109\paragraph{Local Information} Figure~\ref{fig:emptytls} shows an approach using dense information, similar to the bitmap, but have each thread keep its own independent copy of it. While this approach can offer good scalability \emph{and} low latency, the liveliness and discovery of the information can become a problem. This case is made worst in systems with few processors where even blind random picks can find \glspl{thrd} in few tries.
110
111I built a prototype of these approach and none of these techniques offer satisfying performance when few threads are present. All of these approach hit the same 2 problems. First, blindly picking two sub-queues is very fast which means that any improvement to the hit rate can easily be countered by a slow-down in look-up speed. Second, the array is already as sharded as is needed to avoid contention bottlenecks, so any denser data structure will tend to become a bottleneck. In all cases, these factors meant that the best cases scenerio, many threads, would get worst throughput and the worst case scenario, few threads, would get a better hit rate, but an equivalent throughput. As a result I tried an entirely different approach.
112
113\subsection{Dynamic Entropy}\cit{https://xkcd.com/2318/}
114In the worst case scenario there are few \glspl{thrd} ready to run, or more accuratly given $P$ \glspl{proc}, $T$ \glspl{thrd} and $\epsilon$, as usual, a very small number, in this case $\epsilon \ll P$, we have $T = P + \epsilon$. An important thing to note is that in this case, fairness is effectively irrelevant. Indeed, this case is close to \emph{actually matching} the model of the Ideal multi-tasking CPU'' presented in this chapter\footnote{For simplicity, this assumes there is a one-to-one match between \glspl{proc} and \glspl{hthrd}.}. Therefore, in this context it is possible to use a purely internal locality based approach and still meet the fairness requirements. This approach would simply have each \gls{proc} running a single \gls{thrd} repeatedly. Or from the shared ready-queue viewpoint, each \gls{proc} would push to a given sub-queue and then pop from the \emph{same} subqueue. Ideally, the scheduler would achieve this without affecting the fairness guarantees in cases where $T \gg P$.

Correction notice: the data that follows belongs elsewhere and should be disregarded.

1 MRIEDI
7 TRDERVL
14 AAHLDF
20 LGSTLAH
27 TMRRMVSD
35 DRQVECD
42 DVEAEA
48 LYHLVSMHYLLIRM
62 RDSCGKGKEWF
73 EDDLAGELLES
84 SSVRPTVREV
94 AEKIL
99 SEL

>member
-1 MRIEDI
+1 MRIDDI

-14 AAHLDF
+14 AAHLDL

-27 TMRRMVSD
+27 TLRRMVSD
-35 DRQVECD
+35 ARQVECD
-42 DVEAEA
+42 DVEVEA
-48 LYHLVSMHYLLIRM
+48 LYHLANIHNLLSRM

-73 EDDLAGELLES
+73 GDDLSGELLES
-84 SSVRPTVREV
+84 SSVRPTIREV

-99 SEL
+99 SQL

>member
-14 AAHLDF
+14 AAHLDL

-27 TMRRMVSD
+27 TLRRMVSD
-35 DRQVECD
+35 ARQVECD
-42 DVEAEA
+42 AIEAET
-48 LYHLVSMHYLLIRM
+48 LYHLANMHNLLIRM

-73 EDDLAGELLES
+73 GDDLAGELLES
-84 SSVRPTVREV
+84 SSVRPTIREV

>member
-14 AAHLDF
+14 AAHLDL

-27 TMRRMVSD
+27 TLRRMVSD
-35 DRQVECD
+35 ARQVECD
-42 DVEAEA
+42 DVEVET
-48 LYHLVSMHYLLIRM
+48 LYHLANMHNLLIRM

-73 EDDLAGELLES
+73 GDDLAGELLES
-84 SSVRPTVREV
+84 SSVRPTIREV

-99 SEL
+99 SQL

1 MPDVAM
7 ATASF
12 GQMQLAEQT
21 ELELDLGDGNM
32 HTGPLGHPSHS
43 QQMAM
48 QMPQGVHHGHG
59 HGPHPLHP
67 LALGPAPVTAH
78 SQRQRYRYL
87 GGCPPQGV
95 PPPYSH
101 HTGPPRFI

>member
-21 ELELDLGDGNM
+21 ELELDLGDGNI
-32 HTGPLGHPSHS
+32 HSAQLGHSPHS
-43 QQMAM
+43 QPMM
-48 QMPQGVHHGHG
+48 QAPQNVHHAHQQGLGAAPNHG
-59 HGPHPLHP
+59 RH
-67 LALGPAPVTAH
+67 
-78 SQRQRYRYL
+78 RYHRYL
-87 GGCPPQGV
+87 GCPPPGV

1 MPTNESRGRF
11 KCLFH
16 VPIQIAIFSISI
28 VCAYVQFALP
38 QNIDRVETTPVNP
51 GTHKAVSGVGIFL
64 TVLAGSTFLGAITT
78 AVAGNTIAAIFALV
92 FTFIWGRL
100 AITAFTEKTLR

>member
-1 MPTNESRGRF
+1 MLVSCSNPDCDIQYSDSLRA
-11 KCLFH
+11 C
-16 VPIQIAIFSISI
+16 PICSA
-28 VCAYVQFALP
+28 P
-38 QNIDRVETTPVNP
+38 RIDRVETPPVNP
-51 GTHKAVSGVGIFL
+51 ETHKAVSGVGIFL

115
116To achieve this, I use a communication channel I have not mentionned yet and which I believe I use in a novel way : the \glsxtrshort{prng}. If the scheduler has a \glsxtrshort{prng} instance per \gls{proc} exclusively used for scheduling, its seed effectively encodes a list of all the accessed subqueues, from the latest to the oldest. The only requirement to achieve this is to be able to replay'' the \glsxtrshort{prng} backwards. As it turns out, this is an entirely reasonnable requirement and there already exist \glsxtrshort{prng}s that are fast, compact \emph{and} can be run forward and backwards. Linear congruential generators\cite{wiki:lcg} are an example of \glsxtrshort{prng}s that match these requirements.
117
118The algorithm works as follows :
119\begin{itemize}
120        \item Each \gls{proc} has two \glsxtrshort{prng} instances, $F$ and $B$.
121        \item Push and Pop operations happen as mentionned in Section~\ref{sec:sharding} with the following exceptions:
122        \begin{itemize}
123                \item Push operations use $F$ going forward on each try and on success $F$ is copied into $B$.
124                \item Pop operations use $B$ going backwards on each try.
125        \end{itemize}
126\end{itemize}
127
128The main benefit of this technique is that it basically repects the desired properties of Figure~\ref{fig:fair}. When looking for work, \glspl{proc} will look first at the last cells they pushed to, if any, and then move backwards through the cells. As the \glspl{proc} continue looking for work, $F$ moves back and $B$ stays in place. As a result the relation between the two becomes weaker, which means that the probablisitic fairness of the algorithm reverts to normal. Chapter~\ref{proofs} discusses more formally the fairness guarantees of this algorithm.
129
130\section{Details}